Listen to anyone who owns a dog (myself included) and you will hear them talking to their dogs in complex sentences. But what do dogs hear?
If you asked the speaker they would probably admit that logically their dog really couldn’t have understood. All the same, I think deep down we DO think they mostly understand us. Perhaps they do, but if so it is truly an amazing thing. It’s more likely they can just pick out key words, and add other information from our body language and especially our gestures.
I believe it’s when you see it done in another language that it truly becomes clear both what dogs are doing and how amazing it is that they pick up anything at all. I’ve looked at hundreds of videos of people training their dogs in unfamiliar languages and the dominant impression is that these dogs (and I) are helped when they can see clear signals in the body language of the owner.
In order to make your voice understood, it’s important to make clear commands that the dog can separate out from the other words. In the first video below, clients of ours show this being done, and even to the person unflamiliar with Chinese, you can hear the command. Therefore, so can the dog.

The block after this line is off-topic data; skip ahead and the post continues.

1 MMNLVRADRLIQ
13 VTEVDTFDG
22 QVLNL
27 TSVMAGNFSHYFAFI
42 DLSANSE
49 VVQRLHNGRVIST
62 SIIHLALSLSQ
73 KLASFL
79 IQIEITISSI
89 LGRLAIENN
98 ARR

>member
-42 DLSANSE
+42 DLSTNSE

In the second video (found on youtube Japan), I don’t think you can hear the commands at all, and therefore, it’s a lot harder for the dog to work out what is wanted. The same goes for us. Isn’t it easier to put yourself in the dog’s shoes when you and the dog are both hearing the same foreign language?
I suspect there is a lot more going on with body language to get the point across.
Both of these videos demonstrate dogs having an understanding of a language better than us. I don’t think after you’ve seen them you’ll ever take a dog’s understanding for granted again.
What is your impression of these videos? Please tell us if you get a different response. The visit our Dog Training page for advice on some great local dog trainers.
By Andrew Spanner BVSc(Hons) MVetStud, a vet in Adelaide, Australia. These blogs are from a series regularly posted on email and Twitter. Subscribe via email here to never miss a story!
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